The Plague in Ancient Athens

The city-state of Sparta, and much of the eastern Mediterranean, was also struck by the disease. Introduction The Plague of Athens was a devastating epidemic that ravaged the city-state of Athens in ancient Greece in 430 B.C.E., during the second year of the Peloponnesian War (431-404 B.C.E.), when an Athenian victory still seemed within reach.[…]

Why Ancient Plague Didn’t Lead to Widespread Epidemics as in the Medieval Era and Beyond

People caught and died from plague long before it caused major epidemics like the Black Death in the middle ages. Introduction One of civilization’s most prolific killers shadowed humans for thousands of years without their knowledge. The bacteria Yersinia pestis, which causes the plague, is thought to be responsible for up to 200 million deaths[…]

Justinian’s Plague (541-542 CE)

The outbreak continued to sweep throughout the Mediterranean world for another 225 years, finally disappearing in 750 CE. Introduction During the reign of the emperor Justinian I (527-565 CE), one of the worst outbreaks of the plague took place, claiming the lives of millions of people. The plague arrived in Constantinople in 542 CE, almost[…]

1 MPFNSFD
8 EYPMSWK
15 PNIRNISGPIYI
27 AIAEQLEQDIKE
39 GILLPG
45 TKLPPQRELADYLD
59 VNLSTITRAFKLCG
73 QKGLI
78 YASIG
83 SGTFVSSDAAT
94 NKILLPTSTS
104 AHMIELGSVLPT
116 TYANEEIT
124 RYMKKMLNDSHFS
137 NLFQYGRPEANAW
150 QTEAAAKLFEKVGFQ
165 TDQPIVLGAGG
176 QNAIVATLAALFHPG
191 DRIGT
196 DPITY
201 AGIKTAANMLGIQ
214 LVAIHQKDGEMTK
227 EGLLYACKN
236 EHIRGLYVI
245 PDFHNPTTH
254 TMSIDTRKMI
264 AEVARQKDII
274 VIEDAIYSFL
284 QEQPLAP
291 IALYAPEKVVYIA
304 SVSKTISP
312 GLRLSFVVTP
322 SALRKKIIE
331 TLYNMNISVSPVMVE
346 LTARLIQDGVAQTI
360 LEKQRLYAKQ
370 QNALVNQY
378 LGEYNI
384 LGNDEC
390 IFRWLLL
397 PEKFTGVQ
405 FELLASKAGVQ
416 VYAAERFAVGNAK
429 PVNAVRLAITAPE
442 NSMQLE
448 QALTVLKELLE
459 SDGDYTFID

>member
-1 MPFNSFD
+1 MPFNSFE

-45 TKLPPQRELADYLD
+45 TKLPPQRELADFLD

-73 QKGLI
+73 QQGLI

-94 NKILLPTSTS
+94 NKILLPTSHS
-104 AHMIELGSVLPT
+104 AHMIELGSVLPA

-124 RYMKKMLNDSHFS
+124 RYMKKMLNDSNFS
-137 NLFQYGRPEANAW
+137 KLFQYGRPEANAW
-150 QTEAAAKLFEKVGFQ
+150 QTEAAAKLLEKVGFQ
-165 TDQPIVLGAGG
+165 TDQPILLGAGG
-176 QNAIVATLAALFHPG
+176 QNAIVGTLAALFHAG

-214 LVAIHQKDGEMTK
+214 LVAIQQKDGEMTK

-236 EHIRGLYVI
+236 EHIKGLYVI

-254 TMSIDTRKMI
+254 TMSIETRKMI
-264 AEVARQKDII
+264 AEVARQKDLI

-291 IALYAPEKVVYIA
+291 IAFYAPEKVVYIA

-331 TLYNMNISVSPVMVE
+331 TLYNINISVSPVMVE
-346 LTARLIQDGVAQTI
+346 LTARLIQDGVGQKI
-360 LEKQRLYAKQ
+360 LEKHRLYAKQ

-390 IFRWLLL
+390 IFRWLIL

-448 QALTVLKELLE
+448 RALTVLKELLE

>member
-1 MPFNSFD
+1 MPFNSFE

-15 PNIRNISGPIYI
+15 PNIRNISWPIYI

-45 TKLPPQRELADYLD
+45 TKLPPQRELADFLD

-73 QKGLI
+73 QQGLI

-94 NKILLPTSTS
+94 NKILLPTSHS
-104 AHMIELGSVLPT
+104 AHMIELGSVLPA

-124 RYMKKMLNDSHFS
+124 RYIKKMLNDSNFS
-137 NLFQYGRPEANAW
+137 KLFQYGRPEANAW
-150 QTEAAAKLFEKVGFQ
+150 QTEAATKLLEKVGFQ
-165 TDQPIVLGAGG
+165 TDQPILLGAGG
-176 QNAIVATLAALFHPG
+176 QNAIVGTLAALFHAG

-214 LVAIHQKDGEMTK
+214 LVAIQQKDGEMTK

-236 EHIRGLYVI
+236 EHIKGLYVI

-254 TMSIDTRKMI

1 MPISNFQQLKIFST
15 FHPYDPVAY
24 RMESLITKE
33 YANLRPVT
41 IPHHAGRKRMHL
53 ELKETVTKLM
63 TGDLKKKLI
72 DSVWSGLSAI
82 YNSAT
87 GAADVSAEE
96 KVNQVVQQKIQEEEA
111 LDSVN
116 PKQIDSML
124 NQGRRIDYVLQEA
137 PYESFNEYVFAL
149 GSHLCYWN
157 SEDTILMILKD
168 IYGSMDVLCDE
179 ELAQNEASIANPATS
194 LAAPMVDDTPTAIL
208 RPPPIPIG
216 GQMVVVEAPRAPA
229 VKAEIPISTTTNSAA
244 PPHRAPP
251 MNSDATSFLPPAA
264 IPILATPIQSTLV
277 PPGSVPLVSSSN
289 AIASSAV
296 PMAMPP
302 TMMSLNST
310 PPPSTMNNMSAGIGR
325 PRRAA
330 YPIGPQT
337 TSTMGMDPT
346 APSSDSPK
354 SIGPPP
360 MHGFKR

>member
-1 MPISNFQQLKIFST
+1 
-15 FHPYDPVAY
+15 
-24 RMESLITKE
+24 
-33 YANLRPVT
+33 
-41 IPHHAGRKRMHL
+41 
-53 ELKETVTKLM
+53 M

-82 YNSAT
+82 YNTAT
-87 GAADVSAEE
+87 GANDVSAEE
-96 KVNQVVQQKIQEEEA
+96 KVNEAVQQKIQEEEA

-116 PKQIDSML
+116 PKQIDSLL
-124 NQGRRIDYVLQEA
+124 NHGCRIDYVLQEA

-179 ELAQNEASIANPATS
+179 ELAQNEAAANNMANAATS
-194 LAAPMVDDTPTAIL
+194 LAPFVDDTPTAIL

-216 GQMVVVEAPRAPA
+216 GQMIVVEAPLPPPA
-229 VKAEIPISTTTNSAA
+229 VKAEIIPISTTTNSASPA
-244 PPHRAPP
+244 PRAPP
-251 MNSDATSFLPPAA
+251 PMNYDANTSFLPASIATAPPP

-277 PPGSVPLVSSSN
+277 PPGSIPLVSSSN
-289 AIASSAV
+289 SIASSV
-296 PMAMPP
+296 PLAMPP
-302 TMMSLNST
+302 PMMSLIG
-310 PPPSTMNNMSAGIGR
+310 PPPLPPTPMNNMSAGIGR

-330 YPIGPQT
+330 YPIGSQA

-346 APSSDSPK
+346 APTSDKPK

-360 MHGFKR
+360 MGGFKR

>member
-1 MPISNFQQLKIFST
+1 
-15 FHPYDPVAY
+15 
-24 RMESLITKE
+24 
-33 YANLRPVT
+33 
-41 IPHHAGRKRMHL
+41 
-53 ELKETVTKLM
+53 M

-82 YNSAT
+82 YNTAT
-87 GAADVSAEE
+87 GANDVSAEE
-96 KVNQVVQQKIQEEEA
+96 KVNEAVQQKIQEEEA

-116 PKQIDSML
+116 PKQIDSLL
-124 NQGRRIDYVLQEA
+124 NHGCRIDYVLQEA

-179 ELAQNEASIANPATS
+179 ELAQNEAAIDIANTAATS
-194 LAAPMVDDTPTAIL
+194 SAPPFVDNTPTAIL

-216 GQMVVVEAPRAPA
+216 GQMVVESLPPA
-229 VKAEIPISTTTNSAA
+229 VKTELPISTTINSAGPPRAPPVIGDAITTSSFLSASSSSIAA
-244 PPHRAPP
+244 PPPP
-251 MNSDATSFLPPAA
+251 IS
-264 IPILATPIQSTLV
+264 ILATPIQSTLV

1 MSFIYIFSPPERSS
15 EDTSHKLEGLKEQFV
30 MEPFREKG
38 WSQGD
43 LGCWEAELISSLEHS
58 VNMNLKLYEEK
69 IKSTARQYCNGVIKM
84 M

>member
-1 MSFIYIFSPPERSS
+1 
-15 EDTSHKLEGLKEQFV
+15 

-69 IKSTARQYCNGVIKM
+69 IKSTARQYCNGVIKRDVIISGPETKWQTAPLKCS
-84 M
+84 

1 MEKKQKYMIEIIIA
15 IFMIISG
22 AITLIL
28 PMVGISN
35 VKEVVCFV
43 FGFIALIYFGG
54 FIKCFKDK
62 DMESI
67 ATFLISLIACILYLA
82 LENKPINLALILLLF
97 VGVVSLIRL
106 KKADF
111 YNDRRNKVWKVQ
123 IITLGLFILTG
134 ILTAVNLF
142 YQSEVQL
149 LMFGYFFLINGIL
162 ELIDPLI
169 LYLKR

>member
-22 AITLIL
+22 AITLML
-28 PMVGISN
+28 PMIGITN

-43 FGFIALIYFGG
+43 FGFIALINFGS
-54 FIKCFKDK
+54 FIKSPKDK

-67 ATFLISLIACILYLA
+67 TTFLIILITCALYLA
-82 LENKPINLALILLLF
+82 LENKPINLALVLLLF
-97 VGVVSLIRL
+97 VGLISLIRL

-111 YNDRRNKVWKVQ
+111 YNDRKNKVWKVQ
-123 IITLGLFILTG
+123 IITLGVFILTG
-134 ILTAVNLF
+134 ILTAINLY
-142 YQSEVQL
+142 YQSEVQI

The Plague at Athens, 430-427 BCE

The epidemic killed upwards of 1/3 of the population; a population which numbered 250,000-300,000 in the 5th century BCE. Introduction In the 2nd year of the Peloponnesian War, 430 BCE, an outbreak of plague erupted in Athens. The illness would persist throughout scattered parts of Greece and the eastern Mediterranean until finally dying out in[…]

The Black Death’s Economic Impact and Contribution to the Renaissance

The Black Death struck in 1348, 1362, 1368, 1381, and continued even into the 18th century. 1348 The Black Death arrived on European shores in 1348. By 1350, the year it retreated, it had felled a quarter to half of the region’s population. In 1362, 1368, and 1381, it struck again—as it would periodically well[…]